The history of hip resurfacing has previously been described in the literature [1-3], and the recent success of the procedure came after a long evolution driven by the need to find a viable conservative prosthetic solution for young and active patients with end-stage arthritis. The origin of hip resurfacing is commonly attributed to Smith-Petersen , who was followed by subsequent designs referred to as "double cups" in which the joint bearing was replaced by two adjacent congruent surfaces sliding against each other. The popularity of the concept led to the development of numerous designs worldwide [5-13].
1 Joint Replacement Institute at Orthopaedic Hospital, 2400 South Flower Street, Los Angeles, CA 90007, USA
2 Los Angeles Children's Hospital, Los Angeles, CA, USA
The poor mid- and long-term performance of these early resurfacing designs nearly led to the demise of the concept itself when, in fact, technological factors such as the lack of adequate component fixation and particularly the metal-on-polyethylene bearing materials were causing rapid failure rates [14,15]. However, the resurfacing concept was kept alive in a few centers because of the results of hemiresurfacing fixed with acrylic, in which aseptic loosening of the device has not been observed in 25 years of experience in the senior author's series [16,17]. This observation originated the idea that a low-wear metal-on-metal (MOM) bearing material was the likely key to the success of total resurfacing.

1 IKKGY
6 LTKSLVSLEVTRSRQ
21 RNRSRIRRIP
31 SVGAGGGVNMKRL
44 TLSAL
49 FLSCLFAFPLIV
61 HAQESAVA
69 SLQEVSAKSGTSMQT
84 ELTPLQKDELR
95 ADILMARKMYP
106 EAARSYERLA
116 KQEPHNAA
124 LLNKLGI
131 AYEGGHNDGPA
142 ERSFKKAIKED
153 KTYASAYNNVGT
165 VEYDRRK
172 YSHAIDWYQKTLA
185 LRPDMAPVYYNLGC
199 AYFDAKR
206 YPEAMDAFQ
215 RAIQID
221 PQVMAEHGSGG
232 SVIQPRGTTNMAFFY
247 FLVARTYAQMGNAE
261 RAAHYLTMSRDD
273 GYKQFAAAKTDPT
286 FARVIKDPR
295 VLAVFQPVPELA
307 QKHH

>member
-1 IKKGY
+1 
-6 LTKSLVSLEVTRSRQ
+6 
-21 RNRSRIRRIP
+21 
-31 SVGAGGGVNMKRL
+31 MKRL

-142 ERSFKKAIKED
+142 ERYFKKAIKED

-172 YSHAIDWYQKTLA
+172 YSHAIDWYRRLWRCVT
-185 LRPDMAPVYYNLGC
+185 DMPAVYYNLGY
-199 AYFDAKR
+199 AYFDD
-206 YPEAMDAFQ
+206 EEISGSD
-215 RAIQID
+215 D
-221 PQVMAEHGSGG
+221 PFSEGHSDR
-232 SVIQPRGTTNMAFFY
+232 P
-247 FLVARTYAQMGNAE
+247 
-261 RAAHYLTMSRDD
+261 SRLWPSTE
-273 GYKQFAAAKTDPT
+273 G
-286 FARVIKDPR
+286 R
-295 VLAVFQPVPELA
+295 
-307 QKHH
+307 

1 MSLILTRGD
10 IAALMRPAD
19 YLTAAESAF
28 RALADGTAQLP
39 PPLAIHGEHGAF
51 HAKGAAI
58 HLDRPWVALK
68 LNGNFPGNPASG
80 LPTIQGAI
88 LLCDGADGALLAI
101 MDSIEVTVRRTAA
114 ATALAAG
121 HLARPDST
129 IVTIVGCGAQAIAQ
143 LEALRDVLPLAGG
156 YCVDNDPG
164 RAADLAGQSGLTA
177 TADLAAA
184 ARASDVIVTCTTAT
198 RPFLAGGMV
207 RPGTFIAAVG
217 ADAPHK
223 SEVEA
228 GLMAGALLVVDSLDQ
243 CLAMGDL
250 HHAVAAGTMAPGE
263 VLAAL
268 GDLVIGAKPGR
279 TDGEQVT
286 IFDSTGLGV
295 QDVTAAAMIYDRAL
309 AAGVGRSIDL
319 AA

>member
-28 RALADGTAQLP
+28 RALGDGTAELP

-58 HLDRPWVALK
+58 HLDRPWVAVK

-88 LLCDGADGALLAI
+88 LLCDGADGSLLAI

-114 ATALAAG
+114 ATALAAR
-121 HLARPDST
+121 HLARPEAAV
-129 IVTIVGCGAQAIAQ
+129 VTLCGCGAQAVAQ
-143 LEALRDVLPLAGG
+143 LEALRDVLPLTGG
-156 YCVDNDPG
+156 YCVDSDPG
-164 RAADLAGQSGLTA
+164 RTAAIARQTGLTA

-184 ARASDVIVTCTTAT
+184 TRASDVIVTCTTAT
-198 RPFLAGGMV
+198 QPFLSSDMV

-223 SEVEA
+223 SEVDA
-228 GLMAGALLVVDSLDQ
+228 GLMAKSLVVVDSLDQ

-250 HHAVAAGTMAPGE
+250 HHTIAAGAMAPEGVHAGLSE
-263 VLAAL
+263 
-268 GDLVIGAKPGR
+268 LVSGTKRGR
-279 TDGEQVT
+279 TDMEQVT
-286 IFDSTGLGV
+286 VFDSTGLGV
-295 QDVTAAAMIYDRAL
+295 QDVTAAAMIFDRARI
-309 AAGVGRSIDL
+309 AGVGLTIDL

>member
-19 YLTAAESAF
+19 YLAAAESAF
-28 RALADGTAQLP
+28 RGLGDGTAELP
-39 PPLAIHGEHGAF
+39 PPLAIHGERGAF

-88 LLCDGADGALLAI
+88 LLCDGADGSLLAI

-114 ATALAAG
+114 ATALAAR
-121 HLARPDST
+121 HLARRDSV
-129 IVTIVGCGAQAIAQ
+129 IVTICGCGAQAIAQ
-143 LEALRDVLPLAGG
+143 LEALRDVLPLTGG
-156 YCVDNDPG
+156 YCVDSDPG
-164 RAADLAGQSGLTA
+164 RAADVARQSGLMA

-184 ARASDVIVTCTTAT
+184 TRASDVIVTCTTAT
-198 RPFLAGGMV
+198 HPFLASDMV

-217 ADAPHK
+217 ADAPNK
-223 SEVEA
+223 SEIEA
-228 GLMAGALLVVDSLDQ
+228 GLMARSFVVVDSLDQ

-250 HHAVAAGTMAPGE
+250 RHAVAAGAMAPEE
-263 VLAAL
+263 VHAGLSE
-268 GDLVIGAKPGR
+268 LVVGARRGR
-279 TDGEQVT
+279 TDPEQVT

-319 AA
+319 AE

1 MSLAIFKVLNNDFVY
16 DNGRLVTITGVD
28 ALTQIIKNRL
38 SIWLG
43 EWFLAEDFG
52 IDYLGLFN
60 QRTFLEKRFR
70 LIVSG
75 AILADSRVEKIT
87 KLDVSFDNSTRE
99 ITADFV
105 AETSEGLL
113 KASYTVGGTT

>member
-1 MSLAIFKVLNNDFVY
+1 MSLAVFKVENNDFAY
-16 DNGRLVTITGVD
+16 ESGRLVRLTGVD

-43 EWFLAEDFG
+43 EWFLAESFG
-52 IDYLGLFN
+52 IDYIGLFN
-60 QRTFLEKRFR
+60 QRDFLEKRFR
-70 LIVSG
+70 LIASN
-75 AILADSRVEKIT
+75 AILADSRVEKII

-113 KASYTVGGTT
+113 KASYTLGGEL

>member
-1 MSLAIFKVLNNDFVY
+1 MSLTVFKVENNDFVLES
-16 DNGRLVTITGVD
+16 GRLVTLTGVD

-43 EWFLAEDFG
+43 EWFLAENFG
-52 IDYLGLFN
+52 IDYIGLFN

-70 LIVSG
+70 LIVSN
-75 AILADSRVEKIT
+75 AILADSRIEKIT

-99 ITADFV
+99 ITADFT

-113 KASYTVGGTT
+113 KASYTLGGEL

The need to accommodate a femoral head of a large diameter led to the choice of cobalt-chromium-molybdenum, which combined low wear and strength with a reduced thickness, for the acetabular component, so that the procedure became bone conserving for the acetabulum as well as for the femoral head and neck. Currently, only metallic devices can be manufactured with thin-walled one-piece cementless sockets and excellent wear properties, especially for large femoral heads [18,19], making MOM the bearing of choice for resurfacing.
Was this article helpful?